Antique 1820's Granary Equipment, Fanning Grain Separator, Virginia Salvage



This fanning grain separator was salvaged from an 1826 estate known as Belle-Hampton, in Dublin, Virginia. The estate included a mill, granary, meat house, commissary and blacksmithing shop on over 250 acres of farmland and was the residence of a former Soldier, Senator, and Governor of Virginia.
This antique machine was once used to winnow, sift, and clean grain or seeds. The red color-scheme with yellow pinstripes and painted, decorative stenciling is indicative of the manufacturer Kenosha Fanning Mill Co of Kenosha, Wis.", with patent dates 1870 and 1871.
The machine has an enclosed fan activated by a crank arm that pushes air through the grain, separating and discarding the chaff and debris. A box opposite the fan would hold screens on which the grain or seed would land. When the crank is activated, the box vibrates side to side, effectively sifting the material.

Condition: Good for age and use. The body of the piece is sturdy. The original red paint with yellow stencil decoration shows allover fading, loss, scuffs and patina. The drive chain and sifter screens are not included as they were missing at the time of salvage.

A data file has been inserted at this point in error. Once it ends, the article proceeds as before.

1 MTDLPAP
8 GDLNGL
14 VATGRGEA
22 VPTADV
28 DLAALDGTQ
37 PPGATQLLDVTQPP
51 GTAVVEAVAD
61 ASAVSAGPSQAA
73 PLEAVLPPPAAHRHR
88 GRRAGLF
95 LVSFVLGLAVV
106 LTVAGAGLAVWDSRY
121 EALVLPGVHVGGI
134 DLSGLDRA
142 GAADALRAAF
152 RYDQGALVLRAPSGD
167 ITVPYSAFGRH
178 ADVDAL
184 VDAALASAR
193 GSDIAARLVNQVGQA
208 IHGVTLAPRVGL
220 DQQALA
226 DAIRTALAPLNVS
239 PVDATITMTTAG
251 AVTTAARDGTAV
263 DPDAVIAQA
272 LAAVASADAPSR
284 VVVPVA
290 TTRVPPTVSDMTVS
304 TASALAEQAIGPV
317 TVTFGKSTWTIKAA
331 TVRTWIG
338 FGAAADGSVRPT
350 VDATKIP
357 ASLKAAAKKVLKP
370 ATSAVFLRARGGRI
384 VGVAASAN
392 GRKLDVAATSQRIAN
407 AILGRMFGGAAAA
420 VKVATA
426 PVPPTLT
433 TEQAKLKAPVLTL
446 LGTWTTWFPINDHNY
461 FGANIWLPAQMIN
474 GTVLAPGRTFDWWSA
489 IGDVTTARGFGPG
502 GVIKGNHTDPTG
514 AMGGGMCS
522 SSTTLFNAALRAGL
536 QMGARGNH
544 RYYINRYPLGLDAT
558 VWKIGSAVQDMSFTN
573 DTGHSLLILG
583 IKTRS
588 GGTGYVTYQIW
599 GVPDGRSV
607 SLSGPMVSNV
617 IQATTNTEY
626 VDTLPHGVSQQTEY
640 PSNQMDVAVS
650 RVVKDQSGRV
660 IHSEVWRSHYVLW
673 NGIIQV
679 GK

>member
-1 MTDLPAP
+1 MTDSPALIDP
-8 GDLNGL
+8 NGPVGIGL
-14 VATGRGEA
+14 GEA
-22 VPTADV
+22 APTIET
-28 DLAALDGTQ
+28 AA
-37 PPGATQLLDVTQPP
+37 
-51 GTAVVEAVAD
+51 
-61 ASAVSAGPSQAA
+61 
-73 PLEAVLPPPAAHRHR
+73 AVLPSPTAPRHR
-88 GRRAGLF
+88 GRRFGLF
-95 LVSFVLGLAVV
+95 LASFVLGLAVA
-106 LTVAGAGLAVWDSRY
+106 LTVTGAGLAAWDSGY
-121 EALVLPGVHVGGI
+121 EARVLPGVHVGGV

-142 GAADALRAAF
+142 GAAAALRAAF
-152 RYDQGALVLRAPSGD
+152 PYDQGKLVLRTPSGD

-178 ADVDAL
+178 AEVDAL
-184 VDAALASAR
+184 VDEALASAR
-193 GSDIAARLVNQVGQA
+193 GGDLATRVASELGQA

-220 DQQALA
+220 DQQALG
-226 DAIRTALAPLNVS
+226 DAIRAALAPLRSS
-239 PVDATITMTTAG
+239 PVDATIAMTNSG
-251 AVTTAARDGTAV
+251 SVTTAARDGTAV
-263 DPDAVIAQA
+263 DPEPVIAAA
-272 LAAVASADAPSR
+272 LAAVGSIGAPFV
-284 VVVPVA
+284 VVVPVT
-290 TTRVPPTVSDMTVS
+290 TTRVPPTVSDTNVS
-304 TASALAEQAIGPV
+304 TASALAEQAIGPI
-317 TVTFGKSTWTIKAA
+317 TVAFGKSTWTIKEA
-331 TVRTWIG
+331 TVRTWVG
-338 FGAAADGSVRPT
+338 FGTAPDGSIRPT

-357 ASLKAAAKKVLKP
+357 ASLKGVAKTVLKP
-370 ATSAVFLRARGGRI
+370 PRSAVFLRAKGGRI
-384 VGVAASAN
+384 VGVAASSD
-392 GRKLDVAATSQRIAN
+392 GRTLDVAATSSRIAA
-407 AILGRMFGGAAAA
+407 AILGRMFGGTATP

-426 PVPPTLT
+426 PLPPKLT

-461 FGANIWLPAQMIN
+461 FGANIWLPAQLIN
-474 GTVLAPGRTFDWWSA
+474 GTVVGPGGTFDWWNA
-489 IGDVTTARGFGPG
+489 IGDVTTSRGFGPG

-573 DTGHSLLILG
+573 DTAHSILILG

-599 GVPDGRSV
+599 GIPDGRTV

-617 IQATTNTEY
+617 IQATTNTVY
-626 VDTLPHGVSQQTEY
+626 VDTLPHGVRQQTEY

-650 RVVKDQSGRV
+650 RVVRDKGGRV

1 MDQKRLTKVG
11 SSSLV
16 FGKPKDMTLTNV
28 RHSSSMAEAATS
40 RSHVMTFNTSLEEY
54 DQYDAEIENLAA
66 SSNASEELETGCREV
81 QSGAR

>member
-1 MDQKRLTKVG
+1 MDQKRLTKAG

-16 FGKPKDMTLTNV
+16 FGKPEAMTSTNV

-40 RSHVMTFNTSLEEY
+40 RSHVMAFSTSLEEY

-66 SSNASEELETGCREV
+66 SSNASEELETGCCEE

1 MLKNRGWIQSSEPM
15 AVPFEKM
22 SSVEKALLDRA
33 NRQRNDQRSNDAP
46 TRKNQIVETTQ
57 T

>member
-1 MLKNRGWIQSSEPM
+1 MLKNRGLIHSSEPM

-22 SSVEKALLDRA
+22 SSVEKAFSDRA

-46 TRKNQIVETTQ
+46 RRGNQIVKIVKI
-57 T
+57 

History: This implement was salvaged from Belle-Hampton, also known as Hayfield, in Dublin, Virginia. Initially built in 1826, with additions made in 1879, this home sat on over 250 acres of farmland with a mill, granary, and meat house, as well as a commissary and blacksmithing shop on the site of a former private coal mining operation. Belle Hampton was the residence of former Soldier, Senator, and Governor of Virginia, James Hoge Tyler, and was placed on the National Register of Historic Place in 1989.
This piece and other items from the estate are featured on Episode 13, Season 11, of the DIY Network Show, "Salvage Dawgs".

Weight: 115 lbs.
Item Measurements: 41(L) x 43(W) x 49(H)

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